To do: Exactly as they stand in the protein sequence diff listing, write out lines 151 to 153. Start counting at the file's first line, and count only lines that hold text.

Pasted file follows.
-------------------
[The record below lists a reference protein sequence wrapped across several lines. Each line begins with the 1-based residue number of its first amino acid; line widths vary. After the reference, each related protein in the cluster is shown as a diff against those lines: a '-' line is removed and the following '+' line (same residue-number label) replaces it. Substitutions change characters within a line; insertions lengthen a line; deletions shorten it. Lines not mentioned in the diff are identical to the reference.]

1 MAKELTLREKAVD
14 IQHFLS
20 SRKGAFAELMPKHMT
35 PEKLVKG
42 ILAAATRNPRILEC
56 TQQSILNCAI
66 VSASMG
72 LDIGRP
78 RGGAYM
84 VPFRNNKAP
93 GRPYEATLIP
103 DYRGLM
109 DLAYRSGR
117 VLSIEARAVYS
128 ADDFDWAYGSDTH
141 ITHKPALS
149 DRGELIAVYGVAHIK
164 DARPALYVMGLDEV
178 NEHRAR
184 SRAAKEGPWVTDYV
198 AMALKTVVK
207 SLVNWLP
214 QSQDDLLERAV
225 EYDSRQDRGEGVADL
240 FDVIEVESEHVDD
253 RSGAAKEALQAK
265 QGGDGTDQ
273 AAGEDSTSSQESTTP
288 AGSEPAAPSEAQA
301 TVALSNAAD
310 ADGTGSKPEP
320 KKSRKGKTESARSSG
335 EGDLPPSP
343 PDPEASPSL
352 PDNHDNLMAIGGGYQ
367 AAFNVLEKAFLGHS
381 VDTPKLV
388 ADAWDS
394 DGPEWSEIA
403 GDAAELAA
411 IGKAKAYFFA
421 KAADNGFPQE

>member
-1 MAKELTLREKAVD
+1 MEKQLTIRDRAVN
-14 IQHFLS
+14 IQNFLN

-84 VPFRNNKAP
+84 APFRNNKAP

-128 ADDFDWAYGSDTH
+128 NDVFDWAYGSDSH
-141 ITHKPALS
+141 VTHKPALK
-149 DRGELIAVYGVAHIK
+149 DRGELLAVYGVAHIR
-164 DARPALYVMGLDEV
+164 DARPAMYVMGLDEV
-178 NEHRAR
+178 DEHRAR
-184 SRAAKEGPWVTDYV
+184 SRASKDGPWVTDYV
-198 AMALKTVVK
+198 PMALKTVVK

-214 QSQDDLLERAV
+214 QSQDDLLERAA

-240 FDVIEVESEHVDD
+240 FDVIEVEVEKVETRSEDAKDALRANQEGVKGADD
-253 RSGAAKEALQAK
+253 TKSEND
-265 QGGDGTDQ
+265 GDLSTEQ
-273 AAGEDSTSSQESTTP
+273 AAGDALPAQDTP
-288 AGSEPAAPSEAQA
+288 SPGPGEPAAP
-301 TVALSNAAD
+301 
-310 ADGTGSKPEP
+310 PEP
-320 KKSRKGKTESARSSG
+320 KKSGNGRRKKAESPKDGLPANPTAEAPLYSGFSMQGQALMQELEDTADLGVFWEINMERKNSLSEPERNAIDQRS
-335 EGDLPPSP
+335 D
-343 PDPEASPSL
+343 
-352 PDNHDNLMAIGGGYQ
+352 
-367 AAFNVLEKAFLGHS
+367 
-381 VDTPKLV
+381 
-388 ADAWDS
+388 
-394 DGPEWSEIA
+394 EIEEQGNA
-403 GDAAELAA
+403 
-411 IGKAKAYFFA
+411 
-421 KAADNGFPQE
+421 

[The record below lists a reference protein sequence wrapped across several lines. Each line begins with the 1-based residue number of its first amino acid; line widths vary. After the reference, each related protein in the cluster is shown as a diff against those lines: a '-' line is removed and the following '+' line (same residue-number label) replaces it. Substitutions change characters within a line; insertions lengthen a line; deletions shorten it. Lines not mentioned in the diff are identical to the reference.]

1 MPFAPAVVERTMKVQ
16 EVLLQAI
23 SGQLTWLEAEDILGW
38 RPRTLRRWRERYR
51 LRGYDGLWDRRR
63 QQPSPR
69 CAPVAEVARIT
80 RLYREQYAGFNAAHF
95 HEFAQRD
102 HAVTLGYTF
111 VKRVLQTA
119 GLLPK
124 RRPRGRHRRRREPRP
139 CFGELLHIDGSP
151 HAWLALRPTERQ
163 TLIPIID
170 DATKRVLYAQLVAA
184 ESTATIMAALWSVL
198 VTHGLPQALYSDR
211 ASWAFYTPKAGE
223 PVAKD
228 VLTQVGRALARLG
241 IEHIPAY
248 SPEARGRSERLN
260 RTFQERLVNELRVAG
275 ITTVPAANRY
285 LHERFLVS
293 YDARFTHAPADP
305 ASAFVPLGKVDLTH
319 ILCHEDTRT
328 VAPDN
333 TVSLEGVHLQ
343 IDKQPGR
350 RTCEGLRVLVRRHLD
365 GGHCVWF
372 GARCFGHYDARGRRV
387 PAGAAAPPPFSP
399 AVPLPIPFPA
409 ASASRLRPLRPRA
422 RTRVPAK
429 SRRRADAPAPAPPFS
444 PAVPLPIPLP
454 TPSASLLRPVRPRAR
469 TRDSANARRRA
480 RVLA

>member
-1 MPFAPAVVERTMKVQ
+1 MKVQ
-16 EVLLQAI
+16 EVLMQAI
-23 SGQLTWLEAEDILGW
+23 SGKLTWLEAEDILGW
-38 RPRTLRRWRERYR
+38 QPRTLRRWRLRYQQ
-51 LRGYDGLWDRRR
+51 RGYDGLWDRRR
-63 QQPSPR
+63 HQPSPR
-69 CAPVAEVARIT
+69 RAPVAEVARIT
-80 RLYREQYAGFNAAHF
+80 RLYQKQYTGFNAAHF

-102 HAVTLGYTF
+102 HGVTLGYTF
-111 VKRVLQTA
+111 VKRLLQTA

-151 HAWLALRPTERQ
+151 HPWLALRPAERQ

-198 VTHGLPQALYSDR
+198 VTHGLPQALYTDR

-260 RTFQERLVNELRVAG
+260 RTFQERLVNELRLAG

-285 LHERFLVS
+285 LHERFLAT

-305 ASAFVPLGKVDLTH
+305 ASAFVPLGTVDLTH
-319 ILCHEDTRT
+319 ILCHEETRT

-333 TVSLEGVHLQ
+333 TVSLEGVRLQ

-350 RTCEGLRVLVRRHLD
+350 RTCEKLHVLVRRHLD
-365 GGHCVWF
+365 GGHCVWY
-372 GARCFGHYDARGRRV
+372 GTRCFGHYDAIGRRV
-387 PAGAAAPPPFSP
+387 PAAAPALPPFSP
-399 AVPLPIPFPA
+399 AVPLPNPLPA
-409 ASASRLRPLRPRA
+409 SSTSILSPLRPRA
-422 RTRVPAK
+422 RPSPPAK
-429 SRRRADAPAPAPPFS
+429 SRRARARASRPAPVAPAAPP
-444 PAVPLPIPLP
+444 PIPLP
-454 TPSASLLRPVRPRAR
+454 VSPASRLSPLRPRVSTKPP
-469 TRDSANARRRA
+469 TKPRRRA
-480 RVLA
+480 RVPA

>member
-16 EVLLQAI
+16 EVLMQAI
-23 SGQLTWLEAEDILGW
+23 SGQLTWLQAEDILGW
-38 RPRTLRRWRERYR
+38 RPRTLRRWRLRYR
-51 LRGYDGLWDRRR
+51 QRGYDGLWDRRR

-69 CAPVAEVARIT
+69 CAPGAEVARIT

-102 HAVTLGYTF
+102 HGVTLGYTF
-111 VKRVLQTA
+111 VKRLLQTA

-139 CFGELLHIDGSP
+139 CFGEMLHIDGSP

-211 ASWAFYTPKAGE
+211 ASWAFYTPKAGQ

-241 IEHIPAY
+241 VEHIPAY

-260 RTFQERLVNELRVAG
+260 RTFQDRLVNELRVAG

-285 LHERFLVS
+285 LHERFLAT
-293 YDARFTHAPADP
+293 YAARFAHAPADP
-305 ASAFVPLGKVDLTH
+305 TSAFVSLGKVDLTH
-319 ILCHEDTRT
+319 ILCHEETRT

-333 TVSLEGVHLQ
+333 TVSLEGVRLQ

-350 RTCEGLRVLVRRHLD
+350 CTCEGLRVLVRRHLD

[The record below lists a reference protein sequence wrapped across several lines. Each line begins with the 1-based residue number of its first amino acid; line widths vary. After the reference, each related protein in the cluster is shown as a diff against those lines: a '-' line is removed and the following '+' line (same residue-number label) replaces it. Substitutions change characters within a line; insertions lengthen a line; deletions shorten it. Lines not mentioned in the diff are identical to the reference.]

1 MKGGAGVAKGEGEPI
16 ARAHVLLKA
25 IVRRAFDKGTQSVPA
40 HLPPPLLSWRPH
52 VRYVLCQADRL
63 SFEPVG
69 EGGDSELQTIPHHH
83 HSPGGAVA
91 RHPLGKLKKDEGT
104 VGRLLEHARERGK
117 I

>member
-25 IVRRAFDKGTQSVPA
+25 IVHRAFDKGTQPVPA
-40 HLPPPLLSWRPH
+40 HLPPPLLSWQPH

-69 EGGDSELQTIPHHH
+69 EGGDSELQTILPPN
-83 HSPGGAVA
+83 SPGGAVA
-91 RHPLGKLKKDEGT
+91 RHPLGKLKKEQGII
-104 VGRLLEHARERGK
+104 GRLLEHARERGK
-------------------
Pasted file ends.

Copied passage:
+1 MKVQ
-16 EVLLQAI
+16 EVLMQAI